There are also Wild Peppercorns growing in the Western Ghats in Goa and Kerala but those have become super rare due to mining and deforestation (the area was protected by the national green tribunal and UNESCO).
I personally have never seen one.
Brief history of Peppercorn
In my opinion, it’s important that you understand the value of Peppercorns.
At some point when the medieval period shifted to the renaissance, and international spice trade was blooming, people called (in their ignorance) a whole set of spices peppercorns.
The Venetians and Arabs controlled the spice trade with magical deadly dragon stories to hike up the price of the peppercorn spice
This is initially why explorers such as Columbus and Vasco de Gama were commissioned to get into the world.
To get spices!
Columbus most famously came back from West Indies to Spain with what he thought were valuable peppercorns, just to discover that he had brought back, worthless at the time, Chili Peppers.
This is why we keep on confusing the names peppercorns and chili peppers.
They really must have thought that they traveled to India when they crossed the Atlantic and docked in America.
Peppercorn traders were very wealthy men at the time and enjoying peppercorn spiced food was a luxury reserved to the elite.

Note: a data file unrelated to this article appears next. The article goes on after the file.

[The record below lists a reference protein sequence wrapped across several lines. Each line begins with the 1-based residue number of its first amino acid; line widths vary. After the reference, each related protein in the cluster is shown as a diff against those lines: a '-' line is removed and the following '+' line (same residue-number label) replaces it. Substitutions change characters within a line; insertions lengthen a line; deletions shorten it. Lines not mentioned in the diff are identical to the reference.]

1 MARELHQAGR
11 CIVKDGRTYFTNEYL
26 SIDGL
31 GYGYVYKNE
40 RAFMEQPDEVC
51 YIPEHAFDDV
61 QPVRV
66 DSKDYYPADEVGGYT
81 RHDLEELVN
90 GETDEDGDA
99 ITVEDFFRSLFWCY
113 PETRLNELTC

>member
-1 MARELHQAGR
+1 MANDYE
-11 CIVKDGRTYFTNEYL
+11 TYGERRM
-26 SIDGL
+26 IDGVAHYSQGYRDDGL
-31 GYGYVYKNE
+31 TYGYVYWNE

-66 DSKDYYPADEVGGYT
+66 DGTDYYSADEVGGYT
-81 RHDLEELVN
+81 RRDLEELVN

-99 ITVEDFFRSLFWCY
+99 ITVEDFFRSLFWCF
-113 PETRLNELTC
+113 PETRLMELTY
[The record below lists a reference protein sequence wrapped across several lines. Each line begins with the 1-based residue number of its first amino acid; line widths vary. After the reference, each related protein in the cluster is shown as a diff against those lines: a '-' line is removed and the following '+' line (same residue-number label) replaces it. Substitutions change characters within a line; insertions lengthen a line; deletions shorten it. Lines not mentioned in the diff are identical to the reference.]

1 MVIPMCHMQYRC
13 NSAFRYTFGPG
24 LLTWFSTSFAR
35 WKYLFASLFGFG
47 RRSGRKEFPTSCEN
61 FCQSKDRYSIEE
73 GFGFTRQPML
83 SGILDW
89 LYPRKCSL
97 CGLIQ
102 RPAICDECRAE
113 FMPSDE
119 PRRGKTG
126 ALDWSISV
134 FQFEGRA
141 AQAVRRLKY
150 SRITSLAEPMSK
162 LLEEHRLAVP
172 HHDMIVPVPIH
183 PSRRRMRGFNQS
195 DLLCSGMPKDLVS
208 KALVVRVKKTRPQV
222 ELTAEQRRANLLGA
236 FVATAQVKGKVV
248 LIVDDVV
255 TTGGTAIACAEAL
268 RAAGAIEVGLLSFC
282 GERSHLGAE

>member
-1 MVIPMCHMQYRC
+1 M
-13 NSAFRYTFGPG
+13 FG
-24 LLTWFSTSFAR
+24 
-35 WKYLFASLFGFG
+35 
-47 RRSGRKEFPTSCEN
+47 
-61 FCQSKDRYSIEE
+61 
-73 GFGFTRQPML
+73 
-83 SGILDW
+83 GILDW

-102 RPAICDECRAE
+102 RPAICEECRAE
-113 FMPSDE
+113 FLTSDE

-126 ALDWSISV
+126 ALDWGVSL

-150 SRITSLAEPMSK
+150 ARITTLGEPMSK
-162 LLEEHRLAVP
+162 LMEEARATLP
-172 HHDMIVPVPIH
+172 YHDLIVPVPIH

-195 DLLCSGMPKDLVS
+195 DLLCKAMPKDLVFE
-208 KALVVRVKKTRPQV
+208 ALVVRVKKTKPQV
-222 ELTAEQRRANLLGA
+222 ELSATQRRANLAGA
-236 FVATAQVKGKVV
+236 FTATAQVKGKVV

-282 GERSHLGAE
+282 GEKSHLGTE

Where to buy fresh green peppercorn?
Getting fresh green peppercorns can be a challenge
Brined green peppercorn can be bought in supermarkets.
I used to buy mine in Aldi until I got some fresh green peppercorns and made my own batch of brined peppercorns.
You can buy green peppercorn drupes in an Asian specialty store.
Ask the store folks if they can arrange some for you.
Or look out for a spice farm in your corner of the world.
Peppercorns grow in humid and tropical areas near the equator.
Florida for example is a good place to grow green peppercorn.
Or during your travels to South Asia, you can try to get green peppercorn and brine them while you are there with vinegar and salt.
That’s what I did.
I got my green peppercorns from a spice farm in Goa and brined them.
I would never go back to buy brined green peppercorn.
The quality is better when you make your own.
Green Peppercorn uses & recipes
- Green Peppercorn Sauce for Beef, Pork, Lamb, Salmon. As in this Beef Wellington with Green Pepper cream sauce from Eatlittlebird.com